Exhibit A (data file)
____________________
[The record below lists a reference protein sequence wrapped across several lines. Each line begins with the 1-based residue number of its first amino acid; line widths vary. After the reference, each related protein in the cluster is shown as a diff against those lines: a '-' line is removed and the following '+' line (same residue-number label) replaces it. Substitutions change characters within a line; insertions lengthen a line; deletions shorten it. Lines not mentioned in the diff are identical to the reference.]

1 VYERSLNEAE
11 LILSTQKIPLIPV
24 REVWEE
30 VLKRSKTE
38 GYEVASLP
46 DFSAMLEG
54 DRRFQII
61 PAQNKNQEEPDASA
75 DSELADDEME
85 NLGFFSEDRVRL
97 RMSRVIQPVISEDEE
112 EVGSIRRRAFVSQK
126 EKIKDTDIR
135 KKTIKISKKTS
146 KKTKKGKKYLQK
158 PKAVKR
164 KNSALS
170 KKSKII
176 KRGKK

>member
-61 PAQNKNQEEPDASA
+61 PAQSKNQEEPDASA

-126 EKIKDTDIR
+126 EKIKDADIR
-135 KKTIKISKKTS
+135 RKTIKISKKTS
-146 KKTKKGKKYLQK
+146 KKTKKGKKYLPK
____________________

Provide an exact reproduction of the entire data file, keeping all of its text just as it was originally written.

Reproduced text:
[The record below lists a reference protein sequence wrapped across several lines. Each line begins with the 1-based residue number of its first amino acid; line widths vary. After the reference, each related protein in the cluster is shown as a diff against those lines: a '-' line is removed and the following '+' line (same residue-number label) replaces it. Substitutions change characters within a line; insertions lengthen a line; deletions shorten it. Lines not mentioned in the diff are identical to the reference.]

1 VYERSLNEAE
11 LILSTQKIPLIPV
24 REVWEE
30 VLKRSKTE
38 GYEVASLP
46 DFSAMLEG
54 DRRFQII
61 PAQNKNQEEPDASA
75 DSELADDEME
85 NLGFFSEDRVRL
97 RMSRVIQPVISEDEE
112 EVGSIRRRAFVSQK
126 EKIKDTDIR
135 KKTIKISKKTS
146 KKTKKGKKYLQK
158 PKAVKR
164 KNSALS
170 KKSKII
176 KRGKK

>member
-61 PAQNKNQEEPDASA
+61 PAQSKNQEEPDASA

-126 EKIKDTDIR
+126 EKIKDADIR
-135 KKTIKISKKTS
+135 RKTIKISKKTS
-146 KKTKKGKKYLQK
+146 KKTKKGKKYLPK